So, Wizards have decided, in their infinite wisdom, to change the Pro Tour format of Pro Tour Philadelphia from Extended, into Modern. Modern is a new format, which debuted at the 2011 Community Cup. It seems to have been well received, and will hopefully replace Extended as the Spring PTQ season as well. Man, Extended sucks :/
The legal sets are pretty straightforward. Anything in the new card-frame, ie 8th Edition and Mirrodin (Original) forwards. The exception being the stuff that was printed in Duel-Decks, and Premium-deck series. The time-shifted cards from Time Spiral are allowed. Sadly, this list includes Counterspell, which is not legal in this format. Very Sad Face.
There’s a ban-list, included below.
Glimpse of Nature
Jace, the Mind Sculptor
Seat of the Synod
Sensei’s Divining Top
Sword of the Meek
Tree of Tales
Valakut, the Molten Pinnacle
Vault of Whispers
There’s some interesting choices on here. The intention here isn’t to discuss the ban-list, but feel free to weigh in in the forums about what you think about it.
As with any new format, the first point of call is to look at the Aggro decks. These will shape how fast the format is going to be, and what the Control decks need to be able to answer. Combo decks, as a whole, necessitate being a turn or so faster than the Aggro decks to be considered viable.
Basically, if a Combo deck goldfishes on turn 4, it’ll be no use if the aggro decks kill on turn 3. Simple. If they’re killing on turn 5, however…
So, in this first part of this series, let’s take a look at the Aggro decks. This will hopefully give us an idea of what we’re looking to see in the Control and Combo decks.
Firstly, let’s look at Zoo. There’s always a Zoo deck in the format. It’ll change, as the format evolves. It might play counterspells, it might not. It just depends on what everyone else is playing. It could play Punishing Fire, but it’s unclear how necessary that would be. Let’s take a look at a sample decklist.
This is a sample of what a Zoo deck COULD look like. Decks like Zoo have access to so much redundancy, it’s impossible to predict exactly what they’re going to be using. If I were playing it, I’d cut the Tribal Flames, and replace them with Punishing Fire. It’s unlikely that the Zoo decks don’t want access to counterspells. I’d want to make room in the sideboard for at least 4 in some combination of Negate[card]‘s and [card]Bant Charm[card]‘s.
This is what an aggro deck should look like. You’ve got efficient beaters in Goyf, Knight et al, and some excellent reach in the form of all the burn. I’d almost consider Zoo to be a combo deck, in terms of how it plays out. Creatures on the first few turns, get your opponent to a low life total, and burn the face when the board gets stabilised. Piece of piss, and great fun to play.
This is a straightforward port from Legacy into Modern. It loses [card]Force of Will, Daze, Wasteland and Jitte, plus the old fetches and Duals. We can replace these without too much difficulty, as no-one else is able to play these either. Plus Aether Vial isn’t on the ban list yet, and this is the deck in Legacy that makes the most use out of it.
So, as you can see, the deck doesn’t lose any of it’s creatures, nor it’s ability to cheat on mana-costs. A deck in this vein will probably make a splash (whey!) in Modern.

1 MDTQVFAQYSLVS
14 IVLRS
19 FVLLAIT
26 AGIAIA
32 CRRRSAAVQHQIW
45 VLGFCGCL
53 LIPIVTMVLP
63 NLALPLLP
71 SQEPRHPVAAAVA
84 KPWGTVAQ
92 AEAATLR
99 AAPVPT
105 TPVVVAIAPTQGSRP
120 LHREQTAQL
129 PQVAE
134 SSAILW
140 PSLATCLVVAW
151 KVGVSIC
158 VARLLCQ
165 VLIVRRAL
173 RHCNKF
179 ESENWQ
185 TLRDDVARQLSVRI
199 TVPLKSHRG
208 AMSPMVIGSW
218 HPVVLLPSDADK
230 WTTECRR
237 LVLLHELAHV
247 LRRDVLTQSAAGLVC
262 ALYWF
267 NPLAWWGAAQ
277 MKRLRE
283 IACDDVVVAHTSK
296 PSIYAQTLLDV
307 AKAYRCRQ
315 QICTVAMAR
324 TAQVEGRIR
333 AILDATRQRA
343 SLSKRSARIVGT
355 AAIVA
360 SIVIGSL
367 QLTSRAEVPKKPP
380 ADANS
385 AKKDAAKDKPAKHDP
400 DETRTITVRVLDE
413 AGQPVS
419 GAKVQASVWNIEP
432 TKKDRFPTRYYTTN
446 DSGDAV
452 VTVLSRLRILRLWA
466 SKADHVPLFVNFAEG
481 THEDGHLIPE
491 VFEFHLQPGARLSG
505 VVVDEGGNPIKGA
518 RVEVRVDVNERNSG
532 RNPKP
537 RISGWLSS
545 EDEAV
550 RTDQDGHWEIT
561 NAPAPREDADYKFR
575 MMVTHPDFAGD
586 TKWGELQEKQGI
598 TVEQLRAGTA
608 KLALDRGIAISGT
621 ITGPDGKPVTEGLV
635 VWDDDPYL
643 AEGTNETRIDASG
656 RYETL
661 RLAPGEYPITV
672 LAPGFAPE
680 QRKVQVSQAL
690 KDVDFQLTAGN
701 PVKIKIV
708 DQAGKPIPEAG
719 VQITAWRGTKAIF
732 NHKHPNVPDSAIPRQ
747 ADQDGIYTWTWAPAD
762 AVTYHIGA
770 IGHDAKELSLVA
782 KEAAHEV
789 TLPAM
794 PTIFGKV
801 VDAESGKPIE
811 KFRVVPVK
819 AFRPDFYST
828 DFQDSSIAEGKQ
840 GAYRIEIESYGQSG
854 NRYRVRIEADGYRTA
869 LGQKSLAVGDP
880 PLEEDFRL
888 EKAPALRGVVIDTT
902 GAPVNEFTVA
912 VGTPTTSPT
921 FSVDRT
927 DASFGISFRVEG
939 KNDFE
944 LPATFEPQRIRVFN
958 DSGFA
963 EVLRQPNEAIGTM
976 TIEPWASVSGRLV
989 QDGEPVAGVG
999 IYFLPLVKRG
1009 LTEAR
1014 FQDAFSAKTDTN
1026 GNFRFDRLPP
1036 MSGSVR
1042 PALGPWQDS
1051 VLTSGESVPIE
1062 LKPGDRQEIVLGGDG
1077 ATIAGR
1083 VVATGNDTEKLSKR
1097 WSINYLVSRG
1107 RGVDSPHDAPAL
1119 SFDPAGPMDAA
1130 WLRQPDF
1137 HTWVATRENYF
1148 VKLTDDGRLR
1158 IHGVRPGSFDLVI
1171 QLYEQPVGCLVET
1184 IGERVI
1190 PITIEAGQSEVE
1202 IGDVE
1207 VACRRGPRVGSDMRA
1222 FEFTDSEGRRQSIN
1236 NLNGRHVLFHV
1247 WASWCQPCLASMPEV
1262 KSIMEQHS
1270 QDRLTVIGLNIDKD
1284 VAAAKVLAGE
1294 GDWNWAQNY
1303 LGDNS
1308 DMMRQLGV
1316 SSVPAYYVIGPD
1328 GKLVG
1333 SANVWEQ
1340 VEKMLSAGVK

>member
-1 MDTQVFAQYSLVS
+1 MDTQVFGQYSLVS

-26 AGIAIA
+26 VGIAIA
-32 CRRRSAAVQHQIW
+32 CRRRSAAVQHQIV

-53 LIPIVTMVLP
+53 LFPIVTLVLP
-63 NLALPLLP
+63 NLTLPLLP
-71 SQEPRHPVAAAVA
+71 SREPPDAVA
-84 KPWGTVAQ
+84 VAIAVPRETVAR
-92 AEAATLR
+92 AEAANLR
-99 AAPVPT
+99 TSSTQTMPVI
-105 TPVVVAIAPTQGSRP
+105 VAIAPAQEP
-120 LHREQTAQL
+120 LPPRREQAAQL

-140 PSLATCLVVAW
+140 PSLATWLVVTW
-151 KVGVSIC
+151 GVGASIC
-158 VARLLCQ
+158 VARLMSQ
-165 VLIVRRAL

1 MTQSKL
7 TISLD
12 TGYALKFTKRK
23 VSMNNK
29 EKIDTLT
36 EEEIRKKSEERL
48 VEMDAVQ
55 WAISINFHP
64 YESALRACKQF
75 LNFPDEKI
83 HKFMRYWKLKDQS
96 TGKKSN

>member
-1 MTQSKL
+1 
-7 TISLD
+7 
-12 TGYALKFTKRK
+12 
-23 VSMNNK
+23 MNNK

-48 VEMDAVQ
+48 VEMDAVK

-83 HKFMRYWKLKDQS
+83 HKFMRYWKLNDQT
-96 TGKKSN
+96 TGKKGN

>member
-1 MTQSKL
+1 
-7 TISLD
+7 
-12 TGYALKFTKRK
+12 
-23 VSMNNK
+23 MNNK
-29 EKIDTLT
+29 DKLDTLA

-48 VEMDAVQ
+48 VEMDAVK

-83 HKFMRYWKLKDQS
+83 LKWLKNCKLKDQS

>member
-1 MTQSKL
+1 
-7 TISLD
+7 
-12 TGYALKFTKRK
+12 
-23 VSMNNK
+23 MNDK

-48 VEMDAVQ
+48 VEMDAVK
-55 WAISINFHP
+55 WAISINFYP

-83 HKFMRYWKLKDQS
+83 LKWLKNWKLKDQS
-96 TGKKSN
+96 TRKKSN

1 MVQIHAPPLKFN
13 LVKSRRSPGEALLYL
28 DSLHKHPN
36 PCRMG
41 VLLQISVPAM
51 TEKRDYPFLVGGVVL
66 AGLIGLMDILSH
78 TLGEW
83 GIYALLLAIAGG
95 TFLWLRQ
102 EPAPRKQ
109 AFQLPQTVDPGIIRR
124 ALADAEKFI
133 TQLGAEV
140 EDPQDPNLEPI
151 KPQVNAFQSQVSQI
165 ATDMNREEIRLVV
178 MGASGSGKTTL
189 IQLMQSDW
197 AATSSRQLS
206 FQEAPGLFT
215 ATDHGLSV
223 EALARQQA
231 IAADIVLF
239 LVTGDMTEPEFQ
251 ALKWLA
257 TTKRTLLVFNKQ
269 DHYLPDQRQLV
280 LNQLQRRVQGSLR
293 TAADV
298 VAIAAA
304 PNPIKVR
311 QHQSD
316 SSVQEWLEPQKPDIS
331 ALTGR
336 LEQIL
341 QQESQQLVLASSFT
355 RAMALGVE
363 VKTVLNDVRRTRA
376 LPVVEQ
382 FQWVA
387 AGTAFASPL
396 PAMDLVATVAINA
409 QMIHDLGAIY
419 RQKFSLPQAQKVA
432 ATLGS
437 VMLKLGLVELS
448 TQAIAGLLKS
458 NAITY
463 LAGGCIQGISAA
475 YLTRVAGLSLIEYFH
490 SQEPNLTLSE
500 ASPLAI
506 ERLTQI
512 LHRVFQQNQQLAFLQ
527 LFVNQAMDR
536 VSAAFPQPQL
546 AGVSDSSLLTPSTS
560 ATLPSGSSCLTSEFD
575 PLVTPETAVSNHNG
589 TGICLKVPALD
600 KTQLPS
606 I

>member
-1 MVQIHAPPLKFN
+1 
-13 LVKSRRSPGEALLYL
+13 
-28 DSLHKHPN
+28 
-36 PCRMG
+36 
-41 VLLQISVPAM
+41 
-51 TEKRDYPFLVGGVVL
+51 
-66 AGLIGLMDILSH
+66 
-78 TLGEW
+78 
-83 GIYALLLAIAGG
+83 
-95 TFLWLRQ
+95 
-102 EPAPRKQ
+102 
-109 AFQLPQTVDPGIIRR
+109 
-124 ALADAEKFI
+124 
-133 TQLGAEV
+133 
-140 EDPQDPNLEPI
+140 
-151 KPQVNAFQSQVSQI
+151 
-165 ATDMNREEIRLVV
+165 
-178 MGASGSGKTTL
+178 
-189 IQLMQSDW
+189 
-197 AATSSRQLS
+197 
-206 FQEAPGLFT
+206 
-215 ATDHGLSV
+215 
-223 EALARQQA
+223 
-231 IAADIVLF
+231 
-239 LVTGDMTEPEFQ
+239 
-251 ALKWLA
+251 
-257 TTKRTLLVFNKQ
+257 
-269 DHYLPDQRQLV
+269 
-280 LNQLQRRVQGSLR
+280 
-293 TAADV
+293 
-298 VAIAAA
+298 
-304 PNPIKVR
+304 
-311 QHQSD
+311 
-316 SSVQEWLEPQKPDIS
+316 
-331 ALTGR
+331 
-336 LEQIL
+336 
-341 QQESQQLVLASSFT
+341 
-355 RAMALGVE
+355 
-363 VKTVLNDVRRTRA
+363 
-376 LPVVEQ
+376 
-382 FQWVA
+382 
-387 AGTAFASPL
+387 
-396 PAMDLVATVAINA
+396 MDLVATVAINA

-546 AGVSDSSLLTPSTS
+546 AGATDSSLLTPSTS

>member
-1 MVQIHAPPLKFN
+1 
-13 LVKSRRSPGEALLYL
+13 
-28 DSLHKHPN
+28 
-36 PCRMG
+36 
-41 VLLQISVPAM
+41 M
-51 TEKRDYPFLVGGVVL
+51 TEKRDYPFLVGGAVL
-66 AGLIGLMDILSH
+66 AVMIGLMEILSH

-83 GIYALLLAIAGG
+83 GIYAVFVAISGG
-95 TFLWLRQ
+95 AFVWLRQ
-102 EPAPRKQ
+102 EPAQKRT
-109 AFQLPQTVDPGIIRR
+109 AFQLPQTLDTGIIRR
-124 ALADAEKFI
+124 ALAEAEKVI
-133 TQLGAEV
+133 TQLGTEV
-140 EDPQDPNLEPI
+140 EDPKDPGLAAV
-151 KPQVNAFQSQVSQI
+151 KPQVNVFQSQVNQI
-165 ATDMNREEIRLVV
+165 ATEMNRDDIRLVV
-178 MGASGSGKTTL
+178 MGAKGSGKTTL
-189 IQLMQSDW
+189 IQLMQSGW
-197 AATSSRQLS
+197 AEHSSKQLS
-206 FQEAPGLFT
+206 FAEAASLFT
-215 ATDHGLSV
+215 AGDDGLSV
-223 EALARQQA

This deck isn’t the trickiest deck in the world to play, especially for an almost mono-blue deck. Make a bunch of dudes, make them evasive in some way, and turn them sideways. Sure is fun though!
Can’t really call this Affinity anymore, though it does borrow reasonably heavy from that fondly remembered archetype. This version is probably more analogous to the Tempered Steel decks of current standard than the dark days of Ravager Affinity.
Again, there are a ton of ways to build this deck, and my intention isn’t to show the ‘best version’, as at this stage of the format, it doesn’t exist yet. Hopefully this should get your juices flowing. I know mine are.
Again, we’re looking at an Aggro-Combo deck, although this is more so than Zoo. We’re looking to vomit our hand, and interact with our opponent as little as possible. I’ve included Tezzeret, Agent of Bolas to improve the games that go long, though it’s possible I should just cut him, and Dark Confidant for Arcbound Ravager and Frogmite or Myr Enforcer, to improve our nut-draws. Time will tell, grass-hopper.
There’s maybe 4 of you who’re old enough to get that joke. It’s pretty good. You should laugh.
Red spells, TO THE FACE. Really simple. As long as there’s been Magic, people have pointed Burn spells at their opponents face. There’s a whole heap of red spells that do this in Modern. Let’s shove them all in a deck, and see how it works.
There isn’t really much to say about this deck. It’s all burn spells. Whether that comes through creatures like Hellspark Elemental or spells like Lightning Bolt, pretty much every card is designed to get chucked at your opponents face as quickly as possible, and end the game before they can stabilise. Decks like this attack on a really different axis to most. Again, we’re a really non-interactive, quasi-combo deck. We can win on and around turn 3 with reasonable consistency.
An unprepared format is best for Red. It hates seeing cards like Kor Firewalker, and Leyline of Sanctity etc. Time will tell if those cards are actually necessary, and indeed if the format is at all susceptible to a red deck like this.
In my opinion, I think these are the current ‘Top Aggro Decks’ of Modern. Next time, I’ll look at some of the more Mid-Rangey/Aggro Control style decks. Should hopefully be able to get it all done before the Pro Tour, and this type of article becomes irrelevant.
See y’all soon.
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